But thank you!
 

teridax

Well-Known Member
Joined
Oct 3, 2014
Messages
609
Gender
Undisclosed
HSC
N/A
1. Thank you, that makes a lot more sense now. :)

2. But if you're taking the time on how to argue against the question in a situation like that, wouldn't you write a lot more for the Module B essay which in turn eats time away for the other modules you have to address?

3. Did you do this before or after trials?
 

MzRobinHood97

Member
Joined
Nov 6, 2013
Messages
171
Gender
Undisclosed
HSC
2015
Hey! I have half yearlys coming up and I have AOS exam with the Tempest as the main text for Discovery. It's the summer holidays and I want to prepare it from now by preparing a generic essays but I don't know how to do it without knowing the question. What do you suggest I do?Any advice would be very appreciated :)

Thanks :)
 
Last edited by a moderator:

strawberrye

Premium Member
Joined
Aug 23, 2012
Messages
3,441
Location
Sydney
Gender
Female
HSC
2013
Uni Grad
2018
Hey! I have half yearlys coming up and I have AOS exam with the Tempest as the main text for Discovery. It's the summer holidays and I want to prepare it from now by preparing a generic essays but I don't know how to do it without knowing the question. What do you suggest I do?Any advice would be very appreciated :)

Thanks :)
I personally wouldn't prepare a generic essay for the area of study because it is very broad and your generic essay will end up to be extremely long. Have you worked well with generic essays in the past?
 

MzRobinHood97

Member
Joined
Nov 6, 2013
Messages
171
Gender
Undisclosed
HSC
2015
I personally wouldn't prepare a generic essay for the area of study because it is very broad and your generic essay will end up to be extremely long. Have you worked well with generic essays in the past?
No actually, this is the first time I'm attempting it. Is it a good idea? I dont know how to prepare :(
 

matchalolz

Well-Known Member
Joined
Feb 18, 2014
Messages
1,181
Gender
Undisclosed
HSC
2015
I'm thinking of memorising the discovery rubric so that I will be able to formulate theses more clearly in exam conditions.
I don't memorise essays but I remember some ideas I think are deep/useful, however I want to prepare myself to make things up on the spot in case I get a curveball question. Thoughts on this?
 

strawberrye

Premium Member
Joined
Aug 23, 2012
Messages
3,441
Location
Sydney
Gender
Female
HSC
2013
Uni Grad
2018
I'm thinking of memorising the discovery rubric so that I will be able to formulate theses more clearly in exam conditions.
I don't memorise essays but I remember some ideas I think are deep/useful, however I want to prepare myself to make things up on the spot in case I get a curveball question. Thoughts on this?
You won't really get a curveball question, there really isn't curveball questions as such in English, it is all a matter of deconstructing the question and thinking calmly and deeply about how your textual analysis relates to the question.
 

Crobat

#tyrannosaurusREKT
Joined
May 1, 2011
Messages
1,151
Gender
Male
HSC
2012
1. Thank you, that makes a lot more sense now. :)

2. But if you're taking the time on how to argue against the question in a situation like that, wouldn't you write a lot more for the Module B essay which in turn eats time away for the other modules you have to address?

3. Did you do this before or after trials?
2. It absolutely did, but i approached it last because Mods A and C were pretty clear cut easy questions and so my adaptation of my generic fit in quite well and easily (which saved me about 20 minutes extra to spend on the Mod B essay).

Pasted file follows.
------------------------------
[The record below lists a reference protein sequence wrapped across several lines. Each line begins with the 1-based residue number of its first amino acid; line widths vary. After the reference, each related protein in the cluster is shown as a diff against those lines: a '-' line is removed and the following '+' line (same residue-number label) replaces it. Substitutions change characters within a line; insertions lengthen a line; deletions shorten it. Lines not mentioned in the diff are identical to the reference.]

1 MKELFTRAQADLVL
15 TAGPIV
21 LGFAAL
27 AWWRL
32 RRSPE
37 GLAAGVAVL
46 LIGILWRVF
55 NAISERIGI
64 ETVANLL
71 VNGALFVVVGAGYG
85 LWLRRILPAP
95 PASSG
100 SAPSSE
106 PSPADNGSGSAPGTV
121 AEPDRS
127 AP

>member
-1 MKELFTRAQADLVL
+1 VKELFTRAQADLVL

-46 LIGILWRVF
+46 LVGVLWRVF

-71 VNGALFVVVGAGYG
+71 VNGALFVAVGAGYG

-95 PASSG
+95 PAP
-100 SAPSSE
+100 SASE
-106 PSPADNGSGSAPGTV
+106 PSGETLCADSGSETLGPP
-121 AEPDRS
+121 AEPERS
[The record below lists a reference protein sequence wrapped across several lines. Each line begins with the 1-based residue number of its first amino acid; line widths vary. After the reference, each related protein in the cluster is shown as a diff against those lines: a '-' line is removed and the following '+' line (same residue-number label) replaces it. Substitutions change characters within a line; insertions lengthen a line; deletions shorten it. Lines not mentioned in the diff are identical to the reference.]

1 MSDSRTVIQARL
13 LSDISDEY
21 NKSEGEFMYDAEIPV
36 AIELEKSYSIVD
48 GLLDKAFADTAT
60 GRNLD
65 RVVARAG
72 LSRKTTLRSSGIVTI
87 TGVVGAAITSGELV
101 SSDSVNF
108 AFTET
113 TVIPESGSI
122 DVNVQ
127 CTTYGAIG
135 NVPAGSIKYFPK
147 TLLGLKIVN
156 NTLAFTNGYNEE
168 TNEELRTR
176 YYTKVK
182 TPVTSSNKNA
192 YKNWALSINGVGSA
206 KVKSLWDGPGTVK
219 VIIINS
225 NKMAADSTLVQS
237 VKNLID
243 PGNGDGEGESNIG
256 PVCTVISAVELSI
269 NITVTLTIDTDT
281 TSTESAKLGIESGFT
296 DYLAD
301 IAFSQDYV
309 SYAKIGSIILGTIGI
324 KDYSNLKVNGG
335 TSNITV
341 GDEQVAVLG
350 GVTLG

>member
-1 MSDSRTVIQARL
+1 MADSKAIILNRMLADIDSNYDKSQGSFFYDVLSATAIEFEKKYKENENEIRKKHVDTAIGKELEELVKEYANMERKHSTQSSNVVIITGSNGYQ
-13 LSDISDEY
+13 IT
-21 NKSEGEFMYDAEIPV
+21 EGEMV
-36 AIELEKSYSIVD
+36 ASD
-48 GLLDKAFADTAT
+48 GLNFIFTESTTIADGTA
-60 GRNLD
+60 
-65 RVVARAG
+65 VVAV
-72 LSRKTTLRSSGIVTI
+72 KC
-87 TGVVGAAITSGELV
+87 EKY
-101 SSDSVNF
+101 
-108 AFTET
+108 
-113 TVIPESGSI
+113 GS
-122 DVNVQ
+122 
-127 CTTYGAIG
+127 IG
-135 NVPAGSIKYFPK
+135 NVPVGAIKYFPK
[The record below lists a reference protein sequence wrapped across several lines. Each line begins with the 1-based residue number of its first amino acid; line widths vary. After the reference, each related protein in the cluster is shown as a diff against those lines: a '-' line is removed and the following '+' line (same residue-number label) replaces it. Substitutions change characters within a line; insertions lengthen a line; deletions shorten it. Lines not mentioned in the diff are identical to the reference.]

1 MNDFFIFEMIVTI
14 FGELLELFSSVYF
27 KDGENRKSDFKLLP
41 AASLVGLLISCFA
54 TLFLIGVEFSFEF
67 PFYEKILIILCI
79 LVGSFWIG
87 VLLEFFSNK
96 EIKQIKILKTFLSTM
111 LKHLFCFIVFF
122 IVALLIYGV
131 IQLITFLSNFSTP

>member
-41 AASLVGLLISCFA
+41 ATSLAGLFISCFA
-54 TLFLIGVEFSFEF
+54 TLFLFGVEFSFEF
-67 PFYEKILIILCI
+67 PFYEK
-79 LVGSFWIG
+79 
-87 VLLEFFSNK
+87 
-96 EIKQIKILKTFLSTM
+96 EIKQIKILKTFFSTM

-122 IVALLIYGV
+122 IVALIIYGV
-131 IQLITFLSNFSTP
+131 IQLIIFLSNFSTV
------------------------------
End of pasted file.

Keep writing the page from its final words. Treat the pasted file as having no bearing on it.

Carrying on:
3. Before the trials (before most of the assessments tbh) :)

Hey! I have half yearlys coming up and I have AOS exam with the Tempest as the main text for Discovery. It's the summer holidays and I want to prepare it from now by preparing a generic essays but I don't know how to do it without knowing the question. What do you suggest I do?Any advice would be very appreciated :)

Thanks :)
Start by deconstructing the rubric and having a close look at the syllabus just to get an idea of what you are going to be asked to study in detail. I believe strawberrye has already done that for you here: Discovery Guide (kudos to strawberrye)

From here I'd essentially just have a go at writing paragraphs for the key themes/concpets within Discovery. It won't be anywhere near perfect right now, but it'll give you a bit of a headstart before school resumes. I strongly recommend you wait until you study it in detail with your class before you attempt to have any full-length generic essay written out.

I know you said you didn't read your texts but how did you find good quotes then? Did you search up key quotes to analyse them yourself or something?
Online resources my friend - Schmoop, Sparknotes, HSC Online, BoS Resources and notes from our teacher in class.

I'm thinking of memorising the discovery rubric so that I will be able to formulate theses more clearly in exam conditions.
I don't memorise essays but I remember some ideas I think are deep/useful, however I want to prepare myself to make things up on the spot in case I get a curveball question. Thoughts on this?
It's a sensible way to go about English in general. Like strawberrye said though, there's no such thing as a "curveball" question since the question is quite literally staring at you in the face everytime you read the module's syllabus. Essentially, if you have prepared properly using your planned method you shouldn't come across any question you can't answer and would therefore consider to be a "curveball".
 

Crobat

#tyrannosaurusREKT
Joined
May 1, 2011
Messages
1,151
Gender
Male
HSC
2012
I think I get you, so you went on the internet to find quotes with analysis but then went away to use those quotes but make your own analysis?
Oops sorry, haven't had stable access to the net lately.

But yes, that's actually 100% what I did (and I also skipped to random pages to scan for good quotes but that was less fruitful for obvious reasons :haha:)
 

RaayRayy

New Member
Joined
Feb 19, 2015
Messages
1
Gender
Male
HSC
2015
Thanks Crobat!!! Hopefully this will help me destroy Discovery the old fashioned way :)
 

sadpwner

Member
Joined
Feb 12, 2013
Messages
242
Gender
Male
HSC
N/A
Does anyone have a compilation of all the resources in rar? Mediafire doesn't allow for folder download anymore.
 

Users Who Are Viewing This Thread (Users: 0, Guests: 1)

Top